Where did Rambo learn to fight like this? Right, in Thailand!
Where did Rambo learn to fight like this? Right, in Thailand!

The beginning of Muay Thai – Muay Boran

As mentioned above Muay Thai had been developed into a sport in order to gain more acceptance and protect fighters. In the old times however that wasn’t much of a concern – that is where the ancient Muay Thai, Muay Boran originated. In the past, Thai fighters would practice Muay or Muay Boran to protect themselves if they lose their weapons during the war. Muay Boran proved to be a Martial Art that enabled fighters to easily injure their opponents seriously via using all kinds of body parts and techniques. Muay Boran fighters would use beating,thumping, throwing, breaking, punching, knocking, thrusting and kicking in order to eliminate their opponents.

Muay Boran can be categorized in different styles. Muay Thasao (Northern Thailand), Muay Korat (North Eastern Thailand), Muay Lopburi(Central Thailand) and Muay Chaiya(Southern Thailand). Their styles vary in certain ways – dependent on their teachers’ styles and influences.

In the old times that’s what the different styles were famous for:

  • Muay Korat – Powerful punches (Tony Jaa – from Fast & Furious 7 – used to study this style)
  • Muay Lopburi – Smart Fighters
  • Muay Thasao – Fast Moves
  • Muay Chai Ya – Good Posture

Since there are luckily now wars anymore Muay Boran is not that actively trained anymore. There are however a few gyms left that still train Muay Boran, some of the more famous camps for that are Buddhai Sawarn camp or the Muay Thai Chaiya camp.

Muay Boran Legend

The legend of Nai Khanomtom tells the story of how Muay Boran became famous since he, a Thai fighter who got captured by the Burmese, was able to defeat nine Burmese boxing champions and therefore was granted freedom.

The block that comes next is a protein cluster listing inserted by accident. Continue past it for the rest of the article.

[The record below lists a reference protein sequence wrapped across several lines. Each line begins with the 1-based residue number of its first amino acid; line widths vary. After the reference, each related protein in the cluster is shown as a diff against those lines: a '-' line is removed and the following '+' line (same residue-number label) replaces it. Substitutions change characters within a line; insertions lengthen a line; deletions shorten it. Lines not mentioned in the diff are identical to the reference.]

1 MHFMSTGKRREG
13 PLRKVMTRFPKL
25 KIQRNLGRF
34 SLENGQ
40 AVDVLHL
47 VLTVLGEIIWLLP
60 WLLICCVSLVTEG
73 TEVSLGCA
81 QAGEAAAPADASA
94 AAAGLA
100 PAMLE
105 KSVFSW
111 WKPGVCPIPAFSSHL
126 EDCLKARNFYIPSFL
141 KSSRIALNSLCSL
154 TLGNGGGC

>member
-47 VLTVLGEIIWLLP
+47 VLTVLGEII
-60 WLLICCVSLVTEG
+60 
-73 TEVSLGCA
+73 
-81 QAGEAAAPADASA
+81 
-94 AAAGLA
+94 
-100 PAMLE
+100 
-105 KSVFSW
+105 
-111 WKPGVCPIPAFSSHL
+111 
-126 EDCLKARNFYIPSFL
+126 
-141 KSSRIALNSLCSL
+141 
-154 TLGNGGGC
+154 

Nai Khanomtom was captured by the Burmese when they burned down the ancient capital of Thailand, Ayuttaya. The Burmese king then held festivities in their capital and heard about the Thai fighter his army captured. He then wanted to know which fighting style is better, Burmese Boxing (Parma) or Thai Boxing (Muay Boran). Nai Khanomtom then defeated his Burmese opponent and asked if he would take on another fighter he agreed. This went on for a few more rounds until he defeated 9 (or 10) Burmese fighters. King Mangra of Burma was one of the first to applaud the feat he had witnessed and was quoted to say “Every part of the Thai is blessed with venom even with his bare hands he can fell ten opponents”.

Ever since the name Nai Khanomtom is heavily engraved into the Thai culture and every child on the streets of Thailand will surely know this name.



Sascha Funk

Founder / Editor at
Sascha is the publisher of and switched from an online marketing agency life in Europe to a teaching and education life in Thailand. He also writes about Teaching & Technology.